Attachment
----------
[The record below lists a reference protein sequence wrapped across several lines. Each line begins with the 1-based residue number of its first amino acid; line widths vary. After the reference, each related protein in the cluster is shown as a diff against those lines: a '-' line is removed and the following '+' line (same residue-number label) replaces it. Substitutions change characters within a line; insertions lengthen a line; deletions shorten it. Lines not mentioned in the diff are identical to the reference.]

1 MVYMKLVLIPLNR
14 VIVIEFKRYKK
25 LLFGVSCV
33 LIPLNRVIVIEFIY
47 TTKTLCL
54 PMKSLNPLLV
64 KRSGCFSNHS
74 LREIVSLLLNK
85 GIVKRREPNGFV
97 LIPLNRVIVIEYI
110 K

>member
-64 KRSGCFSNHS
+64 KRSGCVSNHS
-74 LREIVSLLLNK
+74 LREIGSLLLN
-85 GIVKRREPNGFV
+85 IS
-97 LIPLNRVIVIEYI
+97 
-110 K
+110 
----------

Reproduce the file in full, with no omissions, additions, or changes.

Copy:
[The record below lists a reference protein sequence wrapped across several lines. Each line begins with the 1-based residue number of its first amino acid; line widths vary. After the reference, each related protein in the cluster is shown as a diff against those lines: a '-' line is removed and the following '+' line (same residue-number label) replaces it. Substitutions change characters within a line; insertions lengthen a line; deletions shorten it. Lines not mentioned in the diff are identical to the reference.]

1 MVYMKLVLIPLNR
14 VIVIEFKRYKK
25 LLFGVSCV
33 LIPLNRVIVIEFIY
47 TTKTLCL
54 PMKSLNPLLV
64 KRSGCFSNHS
74 LREIVSLLLNK
85 GIVKRREPNGFV
97 LIPLNRVIVIEYI
110 K

>member
-64 KRSGCFSNHS
+64 KRSGCVSNHS
-74 LREIVSLLLNK
+74 LREIGSLLLN
-85 GIVKRREPNGFV
+85 IS
-97 LIPLNRVIVIEYI
+97 
-110 K
+110 